Margaret Schindel has designed, created and sold one-of-a-kind and custom handcrafted jewelry for decades. She loves sharing her techniques.
Colorful Blooms to Wear Year-Round!
Many polymer clay tutorials exist for making either very basic or realistic flowers. I have designed something different: colorful, cheerful and fun polymer clay flower jewelry to wear all year long. These playful flowers will brighten your outfits—and your spirits—even during the cold, drab winter months.
In this tutorial, I will show you how to create your own whimsical polymer clay flowers in whatever size you wish and then turn them into brooches, pins, pendant, rings or earrings. Choose your favorite color combinations and add your own personal flair to the petals and centers to make your creations unique!
This project is easy enough for polymer clay newbies to complete successfully and also unusual and pretty enough to interest intermediate crafters who have experience with this material.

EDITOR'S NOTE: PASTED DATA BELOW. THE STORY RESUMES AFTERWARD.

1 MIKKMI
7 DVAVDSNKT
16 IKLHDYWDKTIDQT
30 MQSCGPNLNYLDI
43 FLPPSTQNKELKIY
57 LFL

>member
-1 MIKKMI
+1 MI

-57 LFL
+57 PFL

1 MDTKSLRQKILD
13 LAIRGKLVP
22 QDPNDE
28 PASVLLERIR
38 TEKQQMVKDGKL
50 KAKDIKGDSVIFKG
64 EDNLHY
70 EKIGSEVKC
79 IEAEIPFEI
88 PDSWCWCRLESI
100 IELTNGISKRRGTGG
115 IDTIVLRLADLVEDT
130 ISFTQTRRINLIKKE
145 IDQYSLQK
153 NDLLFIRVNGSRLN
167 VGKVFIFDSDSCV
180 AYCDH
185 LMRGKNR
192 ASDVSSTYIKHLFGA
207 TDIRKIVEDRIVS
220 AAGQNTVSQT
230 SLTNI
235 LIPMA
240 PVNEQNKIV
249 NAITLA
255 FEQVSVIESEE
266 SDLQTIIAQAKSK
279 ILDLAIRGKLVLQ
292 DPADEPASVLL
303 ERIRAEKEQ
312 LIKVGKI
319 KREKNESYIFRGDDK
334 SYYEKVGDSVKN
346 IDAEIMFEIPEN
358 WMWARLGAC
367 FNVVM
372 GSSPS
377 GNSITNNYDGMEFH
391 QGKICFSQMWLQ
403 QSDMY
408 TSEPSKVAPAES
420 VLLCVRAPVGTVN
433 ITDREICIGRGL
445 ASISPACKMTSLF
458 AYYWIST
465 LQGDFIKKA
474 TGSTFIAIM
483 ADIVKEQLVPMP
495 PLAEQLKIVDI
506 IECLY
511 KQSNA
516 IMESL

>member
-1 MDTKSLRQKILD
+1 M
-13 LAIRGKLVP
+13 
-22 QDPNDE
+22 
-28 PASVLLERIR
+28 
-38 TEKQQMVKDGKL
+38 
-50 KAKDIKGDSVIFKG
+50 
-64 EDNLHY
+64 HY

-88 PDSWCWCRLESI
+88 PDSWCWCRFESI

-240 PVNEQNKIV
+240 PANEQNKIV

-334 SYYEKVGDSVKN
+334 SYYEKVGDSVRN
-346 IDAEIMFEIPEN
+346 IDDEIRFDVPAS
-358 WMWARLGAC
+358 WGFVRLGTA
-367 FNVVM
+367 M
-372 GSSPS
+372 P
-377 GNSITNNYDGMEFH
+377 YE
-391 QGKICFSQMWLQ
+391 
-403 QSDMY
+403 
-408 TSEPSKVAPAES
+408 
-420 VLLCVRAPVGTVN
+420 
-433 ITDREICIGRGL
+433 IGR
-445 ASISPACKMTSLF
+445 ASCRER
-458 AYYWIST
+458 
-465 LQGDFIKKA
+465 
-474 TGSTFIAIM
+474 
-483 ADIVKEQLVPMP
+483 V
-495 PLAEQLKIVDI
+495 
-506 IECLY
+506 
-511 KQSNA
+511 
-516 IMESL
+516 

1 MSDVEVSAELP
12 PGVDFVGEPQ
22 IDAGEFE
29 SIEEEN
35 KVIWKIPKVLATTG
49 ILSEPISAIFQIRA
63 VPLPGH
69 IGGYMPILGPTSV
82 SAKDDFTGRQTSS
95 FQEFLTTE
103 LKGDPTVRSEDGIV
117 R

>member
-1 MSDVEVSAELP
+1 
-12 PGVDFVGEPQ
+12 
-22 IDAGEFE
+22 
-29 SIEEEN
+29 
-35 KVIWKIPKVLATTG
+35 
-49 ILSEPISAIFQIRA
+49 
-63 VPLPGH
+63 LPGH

Note: All photos on this page were taken by the author and may not be used without written permission.
Polymer Clay Fantasy Flower Jewelry Step-by-Step Tutorial
- Choose three contrasting colors of polymer clay.
- Condition them and create a modified Skinner blend sheet.
- Apply metal leaf to the sheet and crackle it.
- Slice the clay into strips and arrange them in a patchwork pattern.
- Create the backing sheet and apply the patchwork sheet.
- Cut out and shape the flower petals.
- Assemble the flower and embellish the center.
- Bake at the recommended polymer clay curing temperature.
- Glaze or varnish the front of the flower.
- Glue on a brooch or pin back, bail, ring or earring finding.
Step 1: Choose Three Contrasting Polymer Clay Colors
Choose two main colors of polymer clay for your fantasy flower. They should be strongly contrasting colors that mix nicely. For example, I chose yellow and red, which are high contrast colors and become orange when mixed. Yellow and blue would have been equally good choices since they contrast well and become green when combined.
But green and red would not have been a good color combination because they become a muddy brown when mixed together. It is a good idea to try mushing together small amounts of the two colors you want to use to make sure you like the color they create when mixed.